He had been a member of Grace Lutheran Church ever since he arrived in Portland in the early 1970’s. He loved his family there, and had a profound and joyful faith. His pastor Thad Bitter said that those who knew him knew how blessed he was. His “unique sense of fashion” and his rough exterior was just a shell to the beautiful, joyful soul that he had. The pastor described Ted as a beautiful flower that was planted in an old rusty pail. The flower didn’t match his temporary container, and could only grow so big while in its small pail. After death, Ted’s flower has now been transplanted into the heavenly garden and can flourish on its own. He had the unique ability to be content with whatever circumstances that he was in, and to share his joy for life with others. In his faith, he lived ready to meet his Savior, and didn’t let his earthly troubles discourage him from sharing his faith and joy for life. One of the hymns during his memorial service seems to describe his life well, saying “When peace like a river attendeth my way, Whenever sorrows like sea billows roll — Whatever my lot, thou hast taught me to say, It is well, it is well with my soul.”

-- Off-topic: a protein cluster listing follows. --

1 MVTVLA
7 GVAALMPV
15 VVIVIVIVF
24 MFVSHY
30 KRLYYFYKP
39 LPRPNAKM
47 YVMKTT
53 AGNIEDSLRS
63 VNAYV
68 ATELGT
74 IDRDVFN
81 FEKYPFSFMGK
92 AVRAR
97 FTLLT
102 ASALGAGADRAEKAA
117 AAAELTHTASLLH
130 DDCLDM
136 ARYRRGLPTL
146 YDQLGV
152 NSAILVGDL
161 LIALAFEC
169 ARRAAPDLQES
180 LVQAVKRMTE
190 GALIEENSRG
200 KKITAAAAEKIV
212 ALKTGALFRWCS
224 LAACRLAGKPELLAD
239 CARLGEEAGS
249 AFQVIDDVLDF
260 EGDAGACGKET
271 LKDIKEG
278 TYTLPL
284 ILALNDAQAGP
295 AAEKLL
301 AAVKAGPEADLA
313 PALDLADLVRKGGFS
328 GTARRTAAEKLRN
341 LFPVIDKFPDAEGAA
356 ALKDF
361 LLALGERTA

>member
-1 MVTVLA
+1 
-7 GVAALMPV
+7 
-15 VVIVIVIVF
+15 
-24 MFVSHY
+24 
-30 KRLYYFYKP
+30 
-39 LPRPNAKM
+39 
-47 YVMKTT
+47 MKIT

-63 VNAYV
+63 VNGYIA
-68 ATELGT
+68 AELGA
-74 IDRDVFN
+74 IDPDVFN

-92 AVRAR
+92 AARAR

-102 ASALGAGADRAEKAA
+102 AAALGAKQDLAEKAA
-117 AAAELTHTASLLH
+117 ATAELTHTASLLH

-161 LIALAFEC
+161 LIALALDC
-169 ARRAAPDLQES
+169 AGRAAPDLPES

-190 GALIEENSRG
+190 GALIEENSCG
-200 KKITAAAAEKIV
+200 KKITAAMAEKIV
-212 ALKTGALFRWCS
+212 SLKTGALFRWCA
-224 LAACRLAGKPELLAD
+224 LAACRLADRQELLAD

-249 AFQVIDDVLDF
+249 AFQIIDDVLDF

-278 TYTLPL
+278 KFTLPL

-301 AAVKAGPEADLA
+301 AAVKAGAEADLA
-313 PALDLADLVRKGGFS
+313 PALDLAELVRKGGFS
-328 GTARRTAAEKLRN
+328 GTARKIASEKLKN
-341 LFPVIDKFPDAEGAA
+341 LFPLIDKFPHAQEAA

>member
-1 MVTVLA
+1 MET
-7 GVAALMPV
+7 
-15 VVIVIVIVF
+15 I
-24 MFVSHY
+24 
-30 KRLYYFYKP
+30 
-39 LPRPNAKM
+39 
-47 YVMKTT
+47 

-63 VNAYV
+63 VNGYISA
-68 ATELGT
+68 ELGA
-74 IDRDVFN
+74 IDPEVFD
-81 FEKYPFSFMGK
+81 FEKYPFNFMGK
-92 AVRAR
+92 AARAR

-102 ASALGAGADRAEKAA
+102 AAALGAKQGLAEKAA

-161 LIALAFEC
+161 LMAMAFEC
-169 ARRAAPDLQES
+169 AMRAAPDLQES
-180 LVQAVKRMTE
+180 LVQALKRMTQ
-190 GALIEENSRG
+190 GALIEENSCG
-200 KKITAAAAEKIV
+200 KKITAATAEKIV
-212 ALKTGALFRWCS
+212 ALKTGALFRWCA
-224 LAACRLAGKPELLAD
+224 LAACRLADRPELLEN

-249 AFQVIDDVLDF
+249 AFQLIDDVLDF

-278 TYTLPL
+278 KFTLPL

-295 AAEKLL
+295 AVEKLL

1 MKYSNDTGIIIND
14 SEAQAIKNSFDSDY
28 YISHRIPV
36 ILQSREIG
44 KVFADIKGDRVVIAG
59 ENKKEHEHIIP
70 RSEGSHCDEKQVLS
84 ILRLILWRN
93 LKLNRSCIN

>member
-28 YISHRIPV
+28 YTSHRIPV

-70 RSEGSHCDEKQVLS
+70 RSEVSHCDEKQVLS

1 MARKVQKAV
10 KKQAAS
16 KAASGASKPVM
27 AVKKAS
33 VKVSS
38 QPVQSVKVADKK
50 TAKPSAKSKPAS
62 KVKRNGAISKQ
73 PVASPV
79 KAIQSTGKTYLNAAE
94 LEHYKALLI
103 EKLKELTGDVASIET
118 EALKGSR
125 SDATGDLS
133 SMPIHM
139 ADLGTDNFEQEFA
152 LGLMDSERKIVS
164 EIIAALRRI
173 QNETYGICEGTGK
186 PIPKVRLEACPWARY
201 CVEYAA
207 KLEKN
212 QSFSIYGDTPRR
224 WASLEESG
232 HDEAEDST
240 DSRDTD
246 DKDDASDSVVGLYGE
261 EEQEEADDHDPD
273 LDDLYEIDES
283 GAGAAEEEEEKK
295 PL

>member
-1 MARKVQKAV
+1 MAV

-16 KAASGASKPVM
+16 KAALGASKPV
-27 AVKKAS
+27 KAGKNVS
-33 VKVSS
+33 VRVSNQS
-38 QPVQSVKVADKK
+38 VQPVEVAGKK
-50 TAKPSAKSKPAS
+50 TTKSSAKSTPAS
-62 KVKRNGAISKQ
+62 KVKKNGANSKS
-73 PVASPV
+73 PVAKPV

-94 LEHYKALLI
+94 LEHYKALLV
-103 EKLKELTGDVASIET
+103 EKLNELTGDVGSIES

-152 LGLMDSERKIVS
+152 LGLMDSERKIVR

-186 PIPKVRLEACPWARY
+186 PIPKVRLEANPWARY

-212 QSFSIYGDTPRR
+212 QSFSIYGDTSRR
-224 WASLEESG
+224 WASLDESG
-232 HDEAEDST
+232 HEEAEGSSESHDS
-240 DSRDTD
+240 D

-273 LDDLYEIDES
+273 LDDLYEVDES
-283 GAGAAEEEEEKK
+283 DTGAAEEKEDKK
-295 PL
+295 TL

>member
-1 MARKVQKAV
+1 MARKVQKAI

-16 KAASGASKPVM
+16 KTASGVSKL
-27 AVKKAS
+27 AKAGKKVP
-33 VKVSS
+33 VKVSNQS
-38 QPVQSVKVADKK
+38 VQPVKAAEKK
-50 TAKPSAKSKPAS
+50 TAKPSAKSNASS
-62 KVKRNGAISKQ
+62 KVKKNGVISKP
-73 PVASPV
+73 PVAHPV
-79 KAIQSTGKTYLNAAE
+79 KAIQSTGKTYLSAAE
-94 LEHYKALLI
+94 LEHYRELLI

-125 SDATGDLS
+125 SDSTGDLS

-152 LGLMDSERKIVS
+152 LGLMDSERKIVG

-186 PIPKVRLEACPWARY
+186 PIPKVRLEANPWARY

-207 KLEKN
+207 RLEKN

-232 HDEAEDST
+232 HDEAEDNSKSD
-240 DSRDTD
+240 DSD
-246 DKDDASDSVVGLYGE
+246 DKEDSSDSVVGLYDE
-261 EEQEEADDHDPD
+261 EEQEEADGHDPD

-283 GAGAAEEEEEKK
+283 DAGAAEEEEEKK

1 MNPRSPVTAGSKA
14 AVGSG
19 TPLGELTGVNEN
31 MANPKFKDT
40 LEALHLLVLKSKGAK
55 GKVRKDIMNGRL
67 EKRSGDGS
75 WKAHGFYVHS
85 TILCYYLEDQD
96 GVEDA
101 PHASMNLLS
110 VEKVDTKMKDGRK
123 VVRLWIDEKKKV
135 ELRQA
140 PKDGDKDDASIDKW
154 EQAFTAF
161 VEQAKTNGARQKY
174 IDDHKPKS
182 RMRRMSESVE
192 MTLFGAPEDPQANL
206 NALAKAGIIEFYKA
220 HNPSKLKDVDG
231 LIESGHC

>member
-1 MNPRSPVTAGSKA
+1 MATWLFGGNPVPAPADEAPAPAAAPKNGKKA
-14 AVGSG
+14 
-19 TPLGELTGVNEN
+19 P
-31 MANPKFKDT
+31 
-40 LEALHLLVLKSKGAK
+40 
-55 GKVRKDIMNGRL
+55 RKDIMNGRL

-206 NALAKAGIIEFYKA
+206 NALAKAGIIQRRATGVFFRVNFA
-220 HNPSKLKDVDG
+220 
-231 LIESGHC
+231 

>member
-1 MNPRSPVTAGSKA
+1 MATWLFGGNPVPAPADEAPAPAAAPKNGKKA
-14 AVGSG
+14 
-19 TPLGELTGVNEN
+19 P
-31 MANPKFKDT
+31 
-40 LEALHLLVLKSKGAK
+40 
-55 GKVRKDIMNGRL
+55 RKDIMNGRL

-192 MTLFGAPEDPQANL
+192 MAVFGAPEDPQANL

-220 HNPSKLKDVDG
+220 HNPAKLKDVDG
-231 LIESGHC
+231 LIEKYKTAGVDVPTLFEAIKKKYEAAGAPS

Ted touched so many lives through his friendship and enthusiasm for life. Fellow members of his congregation described him as “the nicest man I’ve ever met,” and “very knowledgeable about people and Portland.” He was beloved by students, who said “Thanks for being you Yogi!” and “For the years of jokes, balloons, and words of encouragement.” and “Thank you for creating a friendly and safe environment in the Bon, and for working so tirelessly day in and day out. You’re one of my favorite parts of this school.” He was clearly an important part of daily life for both his “kids” and his coworkers at Lewis and Clark. His coworkers at Bon Appetit wrote to him saying, “The kitchen is not the same without you. Know you are loved. We all carry you in our heart.” and “You are a shining example of someone who enjoys life.” Another coworker wrote, “Your conversations, personality and balloons are an essential piece of the cafeteria. We are all missing you…”